From: "Jonathan Nieder" <jrnie...@gmail.com>
Philip Oakley wrote:
The problem is the file format, in the sense that the earlier `git
commit $orig` has a human readable output which is a description of
commit header, rather than the specific binary content.
Ah. That's the actual "raw" commit object format, though.
Aha.. Sudden realisation that the cat-file _is_ the 'raw' format and
that the sha1's etc are shown in ascii hex, rather than being in a
compact binary format (same for 'unix' dates etc.)
So the 'human readable' output is exactly the 'type_name' field followed
by a single space (SP) followed by the sha1 in ascii hex (i.e.
tree/parent), or appropriate data in the well defined format (for
author/committer) SP 'email' SP date. etc.
It was the Human readable == Machine readable that I'd missed.
The manpage for git-cat-file(1) says:
git cat-file (-t | -s | -e | -p | <type> | --textconv ) <object>
git cat-file (--batch | --batch-check) < <list-of-objects>
In its first form, the command provides the content or the
type of an object in the repository. [...]
If <type> is specified, the raw (though uncompressed)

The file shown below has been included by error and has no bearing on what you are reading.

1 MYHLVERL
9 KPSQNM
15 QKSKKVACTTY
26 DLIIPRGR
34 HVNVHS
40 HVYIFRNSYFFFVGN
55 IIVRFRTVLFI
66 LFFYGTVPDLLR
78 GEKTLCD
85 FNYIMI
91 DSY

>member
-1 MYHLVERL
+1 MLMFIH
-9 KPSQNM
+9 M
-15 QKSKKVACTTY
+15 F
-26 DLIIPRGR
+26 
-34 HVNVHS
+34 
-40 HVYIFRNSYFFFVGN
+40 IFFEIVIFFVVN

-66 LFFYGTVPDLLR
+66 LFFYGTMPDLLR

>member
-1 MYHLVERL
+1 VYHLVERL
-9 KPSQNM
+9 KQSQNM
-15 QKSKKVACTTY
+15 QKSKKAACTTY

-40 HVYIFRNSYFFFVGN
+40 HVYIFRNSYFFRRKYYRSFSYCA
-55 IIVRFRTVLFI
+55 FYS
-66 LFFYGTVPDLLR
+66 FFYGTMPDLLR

contents of the <object> will be returned.
I agree that this isn't as clear as it should be. I see a few
(1) The synopsis treats "git cat-file -t/-s/-e/-p <object>",
"git cat-file --textconv <tree>:<path>", and
"git cat-file <type> <object>" as the same form of the command.
It would be easier to explain these as three different forms.
(2) There is no EXAMPLES section and no examples.
(3) There is no pointer to the git object formats. A pointer to a
new gitobject(5) manpage would presumably make everything clearer.
might be a good source of text to start from for solving (1), since
it explains the command a little better.
A quick run of the example "git cat-file commit HEAD", seen in the
context of your email helped me appreciate the situation.
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